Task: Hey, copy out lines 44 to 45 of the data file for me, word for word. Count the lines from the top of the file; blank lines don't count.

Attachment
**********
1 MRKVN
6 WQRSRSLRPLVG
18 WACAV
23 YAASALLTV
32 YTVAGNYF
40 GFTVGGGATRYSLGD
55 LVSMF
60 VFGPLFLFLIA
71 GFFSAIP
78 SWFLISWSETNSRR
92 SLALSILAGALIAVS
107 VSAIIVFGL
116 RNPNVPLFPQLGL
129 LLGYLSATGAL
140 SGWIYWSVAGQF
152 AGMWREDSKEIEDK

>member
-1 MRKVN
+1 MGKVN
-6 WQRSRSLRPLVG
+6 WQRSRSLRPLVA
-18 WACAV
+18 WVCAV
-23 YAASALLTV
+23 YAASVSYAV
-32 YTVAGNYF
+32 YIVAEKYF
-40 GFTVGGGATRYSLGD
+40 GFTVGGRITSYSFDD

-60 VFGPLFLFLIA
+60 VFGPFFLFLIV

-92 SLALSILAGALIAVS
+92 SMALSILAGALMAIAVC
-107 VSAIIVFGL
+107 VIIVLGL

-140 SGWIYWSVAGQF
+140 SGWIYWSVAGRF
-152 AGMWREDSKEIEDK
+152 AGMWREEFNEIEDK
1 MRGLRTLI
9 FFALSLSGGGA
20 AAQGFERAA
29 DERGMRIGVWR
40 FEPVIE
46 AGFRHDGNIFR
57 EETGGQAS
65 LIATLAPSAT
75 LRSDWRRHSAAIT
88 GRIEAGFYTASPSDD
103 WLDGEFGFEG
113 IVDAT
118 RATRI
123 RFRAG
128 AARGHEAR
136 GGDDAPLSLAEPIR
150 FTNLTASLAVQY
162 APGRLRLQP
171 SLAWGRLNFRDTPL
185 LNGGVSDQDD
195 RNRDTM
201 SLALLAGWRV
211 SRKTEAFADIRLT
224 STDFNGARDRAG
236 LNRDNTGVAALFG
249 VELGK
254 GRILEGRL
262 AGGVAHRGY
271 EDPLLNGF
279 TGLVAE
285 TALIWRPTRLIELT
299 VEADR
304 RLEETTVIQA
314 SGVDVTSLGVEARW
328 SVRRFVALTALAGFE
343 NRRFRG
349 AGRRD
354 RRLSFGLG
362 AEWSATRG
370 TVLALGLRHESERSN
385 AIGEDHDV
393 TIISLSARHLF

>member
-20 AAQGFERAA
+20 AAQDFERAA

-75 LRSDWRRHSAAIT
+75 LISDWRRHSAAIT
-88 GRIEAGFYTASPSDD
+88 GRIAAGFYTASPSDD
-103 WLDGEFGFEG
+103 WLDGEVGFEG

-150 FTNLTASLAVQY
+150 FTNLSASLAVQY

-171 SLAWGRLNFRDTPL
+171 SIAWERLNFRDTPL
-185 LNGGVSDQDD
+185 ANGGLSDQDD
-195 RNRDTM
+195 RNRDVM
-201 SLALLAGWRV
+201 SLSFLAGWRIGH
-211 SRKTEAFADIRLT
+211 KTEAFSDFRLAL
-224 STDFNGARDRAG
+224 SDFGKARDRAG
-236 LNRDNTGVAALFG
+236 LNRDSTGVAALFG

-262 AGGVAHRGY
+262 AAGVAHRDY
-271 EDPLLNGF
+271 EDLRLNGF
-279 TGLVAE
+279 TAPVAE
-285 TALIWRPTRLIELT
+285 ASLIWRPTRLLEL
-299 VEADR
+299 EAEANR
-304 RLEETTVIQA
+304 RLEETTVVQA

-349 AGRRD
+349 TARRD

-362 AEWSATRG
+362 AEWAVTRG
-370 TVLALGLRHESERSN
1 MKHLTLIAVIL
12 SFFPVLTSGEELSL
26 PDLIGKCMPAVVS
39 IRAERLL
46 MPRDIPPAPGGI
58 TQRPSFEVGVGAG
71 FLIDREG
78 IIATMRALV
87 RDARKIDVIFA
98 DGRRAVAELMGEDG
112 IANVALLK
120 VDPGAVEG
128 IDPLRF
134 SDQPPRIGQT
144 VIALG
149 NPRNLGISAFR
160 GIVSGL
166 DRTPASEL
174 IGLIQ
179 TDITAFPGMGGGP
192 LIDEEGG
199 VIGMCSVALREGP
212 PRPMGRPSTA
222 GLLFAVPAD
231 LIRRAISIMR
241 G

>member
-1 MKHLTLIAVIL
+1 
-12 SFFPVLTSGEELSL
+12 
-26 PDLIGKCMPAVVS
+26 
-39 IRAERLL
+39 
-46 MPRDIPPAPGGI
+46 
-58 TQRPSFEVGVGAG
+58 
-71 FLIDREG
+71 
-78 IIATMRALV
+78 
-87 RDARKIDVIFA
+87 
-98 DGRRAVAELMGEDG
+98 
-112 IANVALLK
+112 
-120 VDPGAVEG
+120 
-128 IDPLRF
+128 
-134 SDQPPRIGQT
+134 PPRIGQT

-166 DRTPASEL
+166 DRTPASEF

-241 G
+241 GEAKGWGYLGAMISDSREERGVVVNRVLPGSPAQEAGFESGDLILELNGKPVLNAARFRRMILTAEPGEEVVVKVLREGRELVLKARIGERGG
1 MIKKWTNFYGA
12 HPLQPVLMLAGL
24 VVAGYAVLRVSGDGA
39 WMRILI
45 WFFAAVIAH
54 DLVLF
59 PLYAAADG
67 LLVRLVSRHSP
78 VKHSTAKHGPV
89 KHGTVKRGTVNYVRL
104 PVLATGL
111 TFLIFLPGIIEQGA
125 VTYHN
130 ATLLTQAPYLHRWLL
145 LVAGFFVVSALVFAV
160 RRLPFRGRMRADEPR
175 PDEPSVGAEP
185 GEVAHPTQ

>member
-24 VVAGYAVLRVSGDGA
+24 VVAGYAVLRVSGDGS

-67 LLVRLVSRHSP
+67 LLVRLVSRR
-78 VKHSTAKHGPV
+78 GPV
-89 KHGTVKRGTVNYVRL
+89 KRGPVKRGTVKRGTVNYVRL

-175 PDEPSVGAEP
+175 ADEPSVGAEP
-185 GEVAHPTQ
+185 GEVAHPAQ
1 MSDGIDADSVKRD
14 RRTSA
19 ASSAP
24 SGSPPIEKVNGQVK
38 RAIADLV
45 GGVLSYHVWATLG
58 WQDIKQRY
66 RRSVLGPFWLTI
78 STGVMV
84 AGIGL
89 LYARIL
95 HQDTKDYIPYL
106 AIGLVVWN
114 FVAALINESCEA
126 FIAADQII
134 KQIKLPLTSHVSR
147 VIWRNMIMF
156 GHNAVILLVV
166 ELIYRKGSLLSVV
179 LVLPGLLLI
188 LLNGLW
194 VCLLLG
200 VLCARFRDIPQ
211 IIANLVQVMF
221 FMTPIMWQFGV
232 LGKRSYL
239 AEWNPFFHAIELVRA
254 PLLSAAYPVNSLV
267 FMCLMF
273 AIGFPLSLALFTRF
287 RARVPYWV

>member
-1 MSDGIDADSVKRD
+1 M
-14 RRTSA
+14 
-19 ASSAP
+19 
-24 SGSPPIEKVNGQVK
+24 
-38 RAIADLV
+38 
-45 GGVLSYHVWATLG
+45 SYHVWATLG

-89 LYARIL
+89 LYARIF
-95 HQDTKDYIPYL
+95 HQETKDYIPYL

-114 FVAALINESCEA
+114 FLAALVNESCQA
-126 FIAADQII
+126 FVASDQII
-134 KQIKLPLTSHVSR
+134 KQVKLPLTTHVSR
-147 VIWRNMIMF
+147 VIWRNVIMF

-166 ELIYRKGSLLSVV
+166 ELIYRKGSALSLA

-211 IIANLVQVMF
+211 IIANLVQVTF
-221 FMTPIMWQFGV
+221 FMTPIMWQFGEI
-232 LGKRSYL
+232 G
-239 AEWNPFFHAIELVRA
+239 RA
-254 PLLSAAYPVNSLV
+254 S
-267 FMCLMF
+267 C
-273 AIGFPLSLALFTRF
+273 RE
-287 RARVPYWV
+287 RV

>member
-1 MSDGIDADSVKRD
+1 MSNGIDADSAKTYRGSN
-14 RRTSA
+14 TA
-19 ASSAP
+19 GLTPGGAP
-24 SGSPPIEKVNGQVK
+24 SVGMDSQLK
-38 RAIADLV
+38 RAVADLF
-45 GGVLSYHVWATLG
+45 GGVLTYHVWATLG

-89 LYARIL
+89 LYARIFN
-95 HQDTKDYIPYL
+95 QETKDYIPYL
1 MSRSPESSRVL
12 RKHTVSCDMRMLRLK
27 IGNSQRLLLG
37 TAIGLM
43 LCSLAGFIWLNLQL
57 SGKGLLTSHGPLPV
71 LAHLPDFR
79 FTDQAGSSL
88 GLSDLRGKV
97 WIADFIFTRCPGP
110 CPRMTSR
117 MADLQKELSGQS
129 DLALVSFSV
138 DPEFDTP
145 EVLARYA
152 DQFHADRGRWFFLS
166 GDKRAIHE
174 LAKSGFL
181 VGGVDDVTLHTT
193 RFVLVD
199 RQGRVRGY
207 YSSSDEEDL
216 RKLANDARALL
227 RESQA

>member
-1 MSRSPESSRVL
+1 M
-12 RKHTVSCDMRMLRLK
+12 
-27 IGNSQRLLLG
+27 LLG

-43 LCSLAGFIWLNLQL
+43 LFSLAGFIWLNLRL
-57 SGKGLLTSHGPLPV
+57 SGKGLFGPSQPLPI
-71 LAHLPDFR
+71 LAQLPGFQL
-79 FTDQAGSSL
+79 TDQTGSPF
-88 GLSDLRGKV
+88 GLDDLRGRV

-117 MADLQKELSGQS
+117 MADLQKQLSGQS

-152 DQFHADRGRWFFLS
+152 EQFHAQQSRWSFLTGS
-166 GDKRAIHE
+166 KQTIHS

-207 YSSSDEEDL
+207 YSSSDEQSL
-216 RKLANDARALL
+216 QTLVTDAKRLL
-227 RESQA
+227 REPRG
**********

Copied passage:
40 FEPVIE
46 AGFRHDGNIFR